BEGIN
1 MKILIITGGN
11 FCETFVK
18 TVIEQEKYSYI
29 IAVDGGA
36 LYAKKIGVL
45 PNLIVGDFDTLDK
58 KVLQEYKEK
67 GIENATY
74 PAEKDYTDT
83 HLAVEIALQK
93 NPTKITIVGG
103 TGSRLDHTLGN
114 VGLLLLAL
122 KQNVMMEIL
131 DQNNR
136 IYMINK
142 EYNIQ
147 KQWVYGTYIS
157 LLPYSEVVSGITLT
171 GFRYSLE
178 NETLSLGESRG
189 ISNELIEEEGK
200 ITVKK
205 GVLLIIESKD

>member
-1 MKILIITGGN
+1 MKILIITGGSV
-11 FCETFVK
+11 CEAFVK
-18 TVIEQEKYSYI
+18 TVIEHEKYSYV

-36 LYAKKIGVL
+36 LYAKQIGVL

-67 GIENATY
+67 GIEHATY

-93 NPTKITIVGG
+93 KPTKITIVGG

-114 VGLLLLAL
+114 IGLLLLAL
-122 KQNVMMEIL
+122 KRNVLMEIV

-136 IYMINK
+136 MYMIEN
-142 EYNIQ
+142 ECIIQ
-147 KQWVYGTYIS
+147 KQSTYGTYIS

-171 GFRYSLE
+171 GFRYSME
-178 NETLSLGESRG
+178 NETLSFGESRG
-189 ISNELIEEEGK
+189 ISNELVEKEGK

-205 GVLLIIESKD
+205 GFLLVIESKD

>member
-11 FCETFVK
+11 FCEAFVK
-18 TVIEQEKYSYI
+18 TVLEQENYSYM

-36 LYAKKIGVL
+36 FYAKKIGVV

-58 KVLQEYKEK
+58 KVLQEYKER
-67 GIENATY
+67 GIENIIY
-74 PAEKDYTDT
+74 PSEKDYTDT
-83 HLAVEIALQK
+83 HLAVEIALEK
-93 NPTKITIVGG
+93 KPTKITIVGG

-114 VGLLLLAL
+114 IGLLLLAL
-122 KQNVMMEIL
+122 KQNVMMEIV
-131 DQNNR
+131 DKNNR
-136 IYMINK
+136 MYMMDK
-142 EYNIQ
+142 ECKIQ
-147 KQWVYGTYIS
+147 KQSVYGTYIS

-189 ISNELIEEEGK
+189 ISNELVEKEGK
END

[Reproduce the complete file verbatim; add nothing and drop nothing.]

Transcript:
1 MKILIITGGN
11 FCETFVK
18 TVIEQEKYSYI
29 IAVDGGA
36 LYAKKIGVL
45 PNLIVGDFDTLDK
58 KVLQEYKEK
67 GIENATY
74 PAEKDYTDT
83 HLAVEIALQK
93 NPTKITIVGG
103 TGSRLDHTLGN
114 VGLLLLAL
122 KQNVMMEIL
131 DQNNR
136 IYMINK
142 EYNIQ
147 KQWVYGTYIS
157 LLPYSEVVSGITLT
171 GFRYSLE
178 NETLSLGESRG
189 ISNELIEEEGK
200 ITVKK
205 GVLLIIESKD

>member
-1 MKILIITGGN
+1 MKILIITGGSV
-11 FCETFVK
+11 CEAFVK
-18 TVIEQEKYSYI
+18 TVIEHEKYSYV

-36 LYAKKIGVL
+36 LYAKQIGVL

-67 GIENATY
+67 GIEHATY

-93 NPTKITIVGG
+93 KPTKITIVGG

-114 VGLLLLAL
+114 IGLLLLAL
-122 KQNVMMEIL
+122 KRNVLMEIV

-136 IYMINK
+136 MYMIEN
-142 EYNIQ
+142 ECIIQ
-147 KQWVYGTYIS
+147 KQSTYGTYIS

-171 GFRYSLE
+171 GFRYSME
-178 NETLSLGESRG
+178 NETLSFGESRG
-189 ISNELIEEEGK
+189 ISNELVEKEGK

-205 GVLLIIESKD
+205 GFLLVIESKD

>member
-11 FCETFVK
+11 FCEAFVK
-18 TVIEQEKYSYI
+18 TVLEQENYSYM

-36 LYAKKIGVL
+36 FYAKKIGVV

-58 KVLQEYKEK
+58 KVLQEYKER
-67 GIENATY
+67 GIENIIY
-74 PAEKDYTDT
+74 PSEKDYTDT
-83 HLAVEIALQK
+83 HLAVEIALEK
-93 NPTKITIVGG
+93 KPTKITIVGG

-114 VGLLLLAL
+114 IGLLLLAL
-122 KQNVMMEIL
+122 KQNVMMEIV
-131 DQNNR
+131 DKNNR
-136 IYMINK
+136 MYMMDK
-142 EYNIQ
+142 ECKIQ
-147 KQWVYGTYIS
+147 KQSVYGTYIS

-189 ISNELIEEEGK
+189 ISNELVEKEGK